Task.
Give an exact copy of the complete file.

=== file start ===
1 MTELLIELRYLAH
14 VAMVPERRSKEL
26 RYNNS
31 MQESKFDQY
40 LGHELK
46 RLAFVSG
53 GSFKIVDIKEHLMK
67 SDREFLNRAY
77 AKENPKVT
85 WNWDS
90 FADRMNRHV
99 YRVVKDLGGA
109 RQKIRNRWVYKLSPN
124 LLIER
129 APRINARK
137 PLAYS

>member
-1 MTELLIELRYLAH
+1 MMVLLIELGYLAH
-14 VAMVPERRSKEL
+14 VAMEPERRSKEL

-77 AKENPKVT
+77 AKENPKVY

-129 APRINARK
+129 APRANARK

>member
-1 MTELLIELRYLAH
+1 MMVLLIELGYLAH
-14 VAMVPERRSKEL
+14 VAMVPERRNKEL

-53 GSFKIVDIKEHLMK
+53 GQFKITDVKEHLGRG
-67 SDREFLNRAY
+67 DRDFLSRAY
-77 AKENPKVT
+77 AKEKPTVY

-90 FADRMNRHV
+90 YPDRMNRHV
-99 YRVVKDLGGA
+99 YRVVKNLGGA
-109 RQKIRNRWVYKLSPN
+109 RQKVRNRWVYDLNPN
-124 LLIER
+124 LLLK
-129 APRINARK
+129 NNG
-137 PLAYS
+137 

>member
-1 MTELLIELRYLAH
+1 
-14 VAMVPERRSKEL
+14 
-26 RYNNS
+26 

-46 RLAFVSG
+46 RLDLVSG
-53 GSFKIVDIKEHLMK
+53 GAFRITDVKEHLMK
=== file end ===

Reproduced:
1 MTELLIELRYLAH
14 VAMVPERRSKEL
26 RYNNS
31 MQESKFDQY
40 LGHELK
46 RLAFVSG
53 GSFKIVDIKEHLMK
67 SDREFLNRAY
77 AKENPKVT
85 WNWDS
90 FADRMNRHV
99 YRVVKDLGGA
109 RQKIRNRWVYKLSPN
124 LLIER
129 APRINARK
137 PLAYS

>member
-1 MTELLIELRYLAH
+1 MMVLLIELGYLAH
-14 VAMVPERRSKEL
+14 VAMEPERRSKEL

-77 AKENPKVT
+77 AKENPKVY

-129 APRINARK
+129 APRANARK

>member
-1 MTELLIELRYLAH
+1 MMVLLIELGYLAH
-14 VAMVPERRSKEL
+14 VAMVPERRNKEL

-53 GSFKIVDIKEHLMK
+53 GQFKITDVKEHLGRG
-67 SDREFLNRAY
+67 DRDFLSRAY
-77 AKENPKVT
+77 AKEKPTVY

-90 FADRMNRHV
+90 YPDRMNRHV
-99 YRVVKDLGGA
+99 YRVVKNLGGA
-109 RQKIRNRWVYKLSPN
+109 RQKVRNRWVYDLNPN
-124 LLIER
+124 LLLK
-129 APRINARK
+129 NNG
-137 PLAYS
+137 

>member
-1 MTELLIELRYLAH
+1 
-14 VAMVPERRSKEL
+14 
-26 RYNNS
+26 

-46 RLAFVSG
+46 RLDLVSG
-53 GSFKIVDIKEHLMK
+53 GAFRITDVKEHLMK